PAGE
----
has become the leading "underground" Objectivist monthly.
It has become well known for its personal orientation, conversational
tone, fresh, provocative articles, and spirited discussions.
If you are tired of "Objectivist
then Full Context is for you.
We cover a broad
spectrum of topics — from logic to law, from sex to art. We also include
pieces written in a variety of styles, from informal commentaries
and personal reflections to more advanced, analytical pieces. We try
to keep a wide focus, and to have something for everyone. It's occasionally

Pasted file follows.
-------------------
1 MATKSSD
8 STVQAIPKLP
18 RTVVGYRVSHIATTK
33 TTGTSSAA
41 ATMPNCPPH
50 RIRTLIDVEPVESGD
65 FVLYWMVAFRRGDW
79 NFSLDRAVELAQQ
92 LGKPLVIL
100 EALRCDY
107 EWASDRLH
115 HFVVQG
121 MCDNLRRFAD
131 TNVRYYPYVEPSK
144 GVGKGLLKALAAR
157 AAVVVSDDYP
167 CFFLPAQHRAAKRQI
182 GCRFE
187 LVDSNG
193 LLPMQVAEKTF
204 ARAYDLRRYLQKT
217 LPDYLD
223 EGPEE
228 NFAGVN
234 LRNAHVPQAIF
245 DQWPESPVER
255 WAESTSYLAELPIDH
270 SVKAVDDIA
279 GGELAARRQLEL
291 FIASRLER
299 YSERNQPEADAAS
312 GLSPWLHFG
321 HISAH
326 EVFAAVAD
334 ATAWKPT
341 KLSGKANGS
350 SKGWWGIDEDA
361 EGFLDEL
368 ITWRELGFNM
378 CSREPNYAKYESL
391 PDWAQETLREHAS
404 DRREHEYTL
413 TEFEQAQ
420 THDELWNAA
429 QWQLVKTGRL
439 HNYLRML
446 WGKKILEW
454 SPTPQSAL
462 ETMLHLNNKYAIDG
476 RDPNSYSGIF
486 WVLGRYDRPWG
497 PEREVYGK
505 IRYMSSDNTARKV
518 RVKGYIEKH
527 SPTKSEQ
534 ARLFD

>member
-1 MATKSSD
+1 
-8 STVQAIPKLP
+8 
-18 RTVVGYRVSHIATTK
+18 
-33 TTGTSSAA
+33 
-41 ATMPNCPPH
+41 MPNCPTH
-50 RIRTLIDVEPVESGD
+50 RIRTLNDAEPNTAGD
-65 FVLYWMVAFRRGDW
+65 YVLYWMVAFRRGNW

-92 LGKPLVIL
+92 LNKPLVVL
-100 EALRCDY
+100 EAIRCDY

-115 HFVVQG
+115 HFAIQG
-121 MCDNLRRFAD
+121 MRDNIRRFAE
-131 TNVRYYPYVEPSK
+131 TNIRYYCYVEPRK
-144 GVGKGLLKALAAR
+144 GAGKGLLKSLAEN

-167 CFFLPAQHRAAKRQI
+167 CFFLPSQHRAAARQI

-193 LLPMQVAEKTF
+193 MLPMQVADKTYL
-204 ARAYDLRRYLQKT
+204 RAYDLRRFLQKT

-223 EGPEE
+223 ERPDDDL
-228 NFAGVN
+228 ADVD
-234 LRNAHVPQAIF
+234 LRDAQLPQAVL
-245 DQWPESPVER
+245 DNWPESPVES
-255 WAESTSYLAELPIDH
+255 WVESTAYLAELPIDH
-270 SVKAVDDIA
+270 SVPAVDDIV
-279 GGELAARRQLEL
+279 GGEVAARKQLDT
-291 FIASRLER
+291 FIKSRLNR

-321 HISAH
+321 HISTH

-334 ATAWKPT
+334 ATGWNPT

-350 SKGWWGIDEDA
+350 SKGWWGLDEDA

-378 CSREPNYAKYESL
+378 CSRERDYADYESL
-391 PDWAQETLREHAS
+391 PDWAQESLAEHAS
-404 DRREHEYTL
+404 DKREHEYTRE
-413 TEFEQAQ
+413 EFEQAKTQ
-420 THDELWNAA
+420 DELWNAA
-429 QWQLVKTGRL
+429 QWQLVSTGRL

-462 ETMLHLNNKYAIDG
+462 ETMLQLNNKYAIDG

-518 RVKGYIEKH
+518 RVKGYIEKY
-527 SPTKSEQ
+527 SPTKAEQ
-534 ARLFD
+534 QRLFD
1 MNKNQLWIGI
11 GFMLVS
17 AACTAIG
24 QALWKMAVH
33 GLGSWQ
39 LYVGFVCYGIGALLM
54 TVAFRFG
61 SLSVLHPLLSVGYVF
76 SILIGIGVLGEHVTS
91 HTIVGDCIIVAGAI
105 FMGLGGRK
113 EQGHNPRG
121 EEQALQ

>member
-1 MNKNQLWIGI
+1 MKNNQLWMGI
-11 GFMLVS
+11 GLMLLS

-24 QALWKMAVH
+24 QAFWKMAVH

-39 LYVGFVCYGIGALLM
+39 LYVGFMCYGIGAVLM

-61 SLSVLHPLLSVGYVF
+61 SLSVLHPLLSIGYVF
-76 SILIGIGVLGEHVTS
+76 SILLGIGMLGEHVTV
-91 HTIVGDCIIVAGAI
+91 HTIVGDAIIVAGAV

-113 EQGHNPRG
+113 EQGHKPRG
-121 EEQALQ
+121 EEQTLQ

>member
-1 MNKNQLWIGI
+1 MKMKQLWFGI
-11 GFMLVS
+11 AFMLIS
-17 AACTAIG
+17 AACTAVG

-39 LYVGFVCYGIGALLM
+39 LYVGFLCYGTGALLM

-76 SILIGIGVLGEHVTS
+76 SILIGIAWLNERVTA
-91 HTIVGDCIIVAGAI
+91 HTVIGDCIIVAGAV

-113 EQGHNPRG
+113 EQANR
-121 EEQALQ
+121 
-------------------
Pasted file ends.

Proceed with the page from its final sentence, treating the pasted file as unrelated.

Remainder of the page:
controversial, but always contains at least a dozen pages of great
reading for active, free-thinking, independent minds who enjoy "discovering"
rational people, new ideas, and new perspectives on the familiar.
If you are tired of "Objectivist re-hash," then Full Context
is for you.
is the place where freethinking, independent-minded writers wrestle
with the implications of Objectivism. We welcome dissent—we encourage
the articulation of daring positions. Since we are editorially committed
to the pursuit of truth above all other values, we do not view ourselves
as defenders of the orthodoxy, but as facilitators of intellectual
As a new reader
to Full Context, you will enjoy the lively articles, commentaries,
and letters from other readers that are regularly published. But what
Full Context readers tell us they enjoy the most are our interviews—with
Objectivist movement personalities, with free-market thinkers and